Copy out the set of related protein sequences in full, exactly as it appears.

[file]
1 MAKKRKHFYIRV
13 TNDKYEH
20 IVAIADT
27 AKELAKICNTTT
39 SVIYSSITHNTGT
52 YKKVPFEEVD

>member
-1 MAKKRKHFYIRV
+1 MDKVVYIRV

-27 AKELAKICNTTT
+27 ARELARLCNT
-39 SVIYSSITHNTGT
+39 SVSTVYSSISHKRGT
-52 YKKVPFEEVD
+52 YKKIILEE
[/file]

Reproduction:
1 MAKKRKHFYIRV
13 TNDKYEH
20 IVAIADT
27 AKELAKICNTTT
39 SVIYSSITHNTGT
52 YKKVPFEEVD

>member
-1 MAKKRKHFYIRV
+1 MDKVVYIRV

-27 AKELAKICNTTT
+27 ARELARLCNT
-39 SVIYSSITHNTGT
+39 SVSTVYSSISHKRGT
-52 YKKVPFEEVD
+52 YKKIILEE